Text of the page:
An odd pattern, odd in that it is not symmetrical in four-way mirror image repeat
like many of its relations.
Not so odd in that it is unique or even unusual.
Odd as it is, it was a relatively popular applique after 1845 or so.
Used in repeat block albums like this one dated 1844 - 1847
made for Matilda Jones Swope of Liberty, Frederick County, Maryland.
Collection of the DAR Museum
Also seen as a single block in a sampler, this one about the
same time, pictured in William Dunton's book on his Maryland research.
Baltimore album from the collection of the Maryland Historical Society.
From a quilt in the collection of Mary Robare, the
authority on the pattern.
Mary's musings on cutting a pattern:
It is a variation of a more symmetrical design, a fleur-de-lis.
This mid-19th-century version of the standard design looks to be cut from one piece
of fabric like a paper snowflake, folded, snipped
and opened up to reveal the design.
And who has not snipped in the wrong place and opened
up their snowflake to reveal a novel design---not quite the
Baltimore Album quilt, collection of the Baltimore Museum of Art.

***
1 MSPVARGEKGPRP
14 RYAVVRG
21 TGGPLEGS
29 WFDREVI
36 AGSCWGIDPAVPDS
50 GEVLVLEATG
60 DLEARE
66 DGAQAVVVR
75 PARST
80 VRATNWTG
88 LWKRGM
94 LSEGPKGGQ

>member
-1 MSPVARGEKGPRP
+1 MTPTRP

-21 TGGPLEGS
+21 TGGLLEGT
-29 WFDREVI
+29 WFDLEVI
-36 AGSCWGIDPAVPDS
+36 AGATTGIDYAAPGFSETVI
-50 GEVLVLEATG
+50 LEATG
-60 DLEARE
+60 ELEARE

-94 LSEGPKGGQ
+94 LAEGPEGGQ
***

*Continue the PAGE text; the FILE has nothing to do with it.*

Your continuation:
Some stitchers were very adept at cutting snow-flake style
fleur-de-lis. The variety is impressive.
Quilt dated 1844 for William and Gorgianna Burris Pindle.
From the book A Maryland Album
It looks like a mistake to me, but this pattern was handed around in some form,
not just one woman's error.
Collection of Debby Cooney
Quilters also added more motifs in the block corners.
Mid-20th century four-block from dealer Mark French's inventory
Quilt attributed to Julia Waldsmith Roseberry, (1819-1892) Ohio
Estimated date 1870-1900
These experiments in cutting with two-way mirror image
symmetry became a standard into the end of the century.
In Virginia they call it the Apple Pie Ridge Star block
after a neighborhood where it was popular.
Mary Robare's summary:
Karen Alexander also did a post about the pattern, showing
this block with the name in the center
"TRUE LOVER'S KNOT"
a name published in the Omaha World Herald in 1912.
In 1934 the Nancy Cabot quilt column in the Chicago Tribune
published a reader's design for Conventional Scroll.
Encyclopedia of Applique
Charlotte Jane Whitehill of Emporia, Kansas made a 20th-century version
and called hers "A Kansas Pattern".
See Karen's post on the pattern:
Some late 19th/early 20th century examples, free-hand cut (?) with a variety of results.
Print this out on an 8-1/2" x 11" sheet and you'll
have a pattern for a 12" block, but be careful
in doing the snowflake folding and cutting. You could wind up with a new pattern.
I tried it on a 12" square of newspaper.
Michelle has a Pinterest page